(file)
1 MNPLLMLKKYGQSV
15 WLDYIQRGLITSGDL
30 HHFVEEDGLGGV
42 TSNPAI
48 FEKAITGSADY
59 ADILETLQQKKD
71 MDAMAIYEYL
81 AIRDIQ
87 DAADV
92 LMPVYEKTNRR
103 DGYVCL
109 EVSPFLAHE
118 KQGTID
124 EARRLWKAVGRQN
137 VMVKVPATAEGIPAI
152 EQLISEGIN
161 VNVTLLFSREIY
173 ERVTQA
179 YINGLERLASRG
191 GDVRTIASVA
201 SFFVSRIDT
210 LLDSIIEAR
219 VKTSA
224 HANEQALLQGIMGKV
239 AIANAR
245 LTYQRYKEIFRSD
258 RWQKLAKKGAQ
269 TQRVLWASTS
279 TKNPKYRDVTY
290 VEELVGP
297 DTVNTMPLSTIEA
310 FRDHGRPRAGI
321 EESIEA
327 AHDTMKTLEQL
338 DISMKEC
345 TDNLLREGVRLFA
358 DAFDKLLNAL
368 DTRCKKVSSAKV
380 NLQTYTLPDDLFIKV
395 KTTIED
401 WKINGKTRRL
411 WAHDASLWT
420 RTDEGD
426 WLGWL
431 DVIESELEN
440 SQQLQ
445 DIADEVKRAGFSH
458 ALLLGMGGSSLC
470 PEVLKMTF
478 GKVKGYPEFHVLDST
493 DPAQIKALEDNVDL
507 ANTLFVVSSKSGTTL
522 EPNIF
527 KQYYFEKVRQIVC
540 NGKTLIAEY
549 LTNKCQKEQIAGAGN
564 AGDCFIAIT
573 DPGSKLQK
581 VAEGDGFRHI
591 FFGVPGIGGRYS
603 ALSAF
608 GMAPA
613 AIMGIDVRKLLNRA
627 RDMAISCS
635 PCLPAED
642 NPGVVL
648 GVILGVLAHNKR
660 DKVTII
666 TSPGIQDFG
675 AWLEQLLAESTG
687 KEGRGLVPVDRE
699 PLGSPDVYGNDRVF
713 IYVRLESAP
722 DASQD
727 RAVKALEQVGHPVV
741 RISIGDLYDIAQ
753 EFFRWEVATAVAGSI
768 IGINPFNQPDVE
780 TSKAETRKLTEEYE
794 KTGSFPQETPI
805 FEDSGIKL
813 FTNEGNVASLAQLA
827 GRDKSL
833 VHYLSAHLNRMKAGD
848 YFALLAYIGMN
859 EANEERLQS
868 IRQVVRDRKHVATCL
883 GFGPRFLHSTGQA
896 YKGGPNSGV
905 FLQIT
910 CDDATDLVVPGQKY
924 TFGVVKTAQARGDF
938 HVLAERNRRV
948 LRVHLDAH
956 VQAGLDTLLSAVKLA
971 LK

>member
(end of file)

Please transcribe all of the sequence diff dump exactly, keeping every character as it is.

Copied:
1 MNPLLMLKKYGQSV
15 WLDYIQRGLITSGDL
30 HHFVEEDGLGGV
42 TSNPAI
48 FEKAITGSADY
59 ADILETLQQKKD
71 MDAMAIYEYL
81 AIRDIQ
87 DAADV
92 LMPVYEKTNRR
103 DGYVCL
109 EVSPFLAHE
118 KQGTID
124 EARRLWKAVGRQN
137 VMVKVPATAEGIPAI
152 EQLISEGIN
161 VNVTLLFSREIY
173 ERVTQA
179 YINGLERLASRG
191 GDVRTIASVA
201 SFFVSRIDT
210 LLDSIIEAR
219 VKTSA
224 HANEQALLQGIMGKV
239 AIANAR
245 LTYQRYKEIFRSD
258 RWQKLAKKGAQ
269 TQRVLWASTS
279 TKNPKYRDVTY
290 VEELVGP
297 DTVNTMPLSTIEA
310 FRDHGRPRAGI
321 EESIEA
327 AHDTMKTLEQL
338 DISMKEC
345 TDNLLREGVRLFA
358 DAFDKLLNAL
368 DTRCKKVSSAKV
380 NLQTYTLPDDLFIKV
395 KTTIED
401 WKINGKTRRL
411 WAHDASLWT
420 RTDEGD
426 WLGWL
431 DVIESELEN
440 SQQLQ
445 DIADEVKRAGFSH
458 ALLLGMGGSSLC
470 PEVLKMTF
478 GKVKGYPEFHVLDST
493 DPAQIKALEDNVDL
507 ANTLFVVSSKSGTTL
522 EPNIF
527 KQYYFEKVRQIVC
540 NGKTLIAEY
549 LTNKCQKEQIAGAGN
564 AGDCFIAIT
573 DPGSKLQK
581 VAEGDGFRHI
591 FFGVPGIGGRYS
603 ALSAF
608 GMAPA
613 AIMGIDVRKLLNRA
627 RDMAISCS
635 PCLPAED
642 NPGVVL
648 GVILGVLAHNKR
660 DKVTII
666 TSPGIQDFG
675 AWLEQLLAESTG
687 KEGRGLVPVDRE
699 PLGSPDVYGNDRVF
713 IYVRLESAP
722 DASQD
727 RAVKALEQVGHPVV
741 RISIGDLYDIAQ
753 EFFRWEVATAVAGSI
768 IGINPFNQPDVE
780 TSKAETRKLTEEYE
794 KTGSFPQETPI
805 FEDSGIKL
813 FTNEGNVASLAQLA
827 GRDKSL
833 VHYLSAHLNRMKAGD
848 YFALLAYIGMN
859 EANEERLQS
868 IRQVVRDRKHVATCL
883 GFGPRFLHSTGQA
896 YKGGPNSGV
905 FLQIT
910 CDDATDLVVPGQKY
924 TFGVVKTAQARGDF
938 HVLAERNRRV
948 LRVHLDAH
956 VQAGLDTLLSAVKLA
971 LK

>member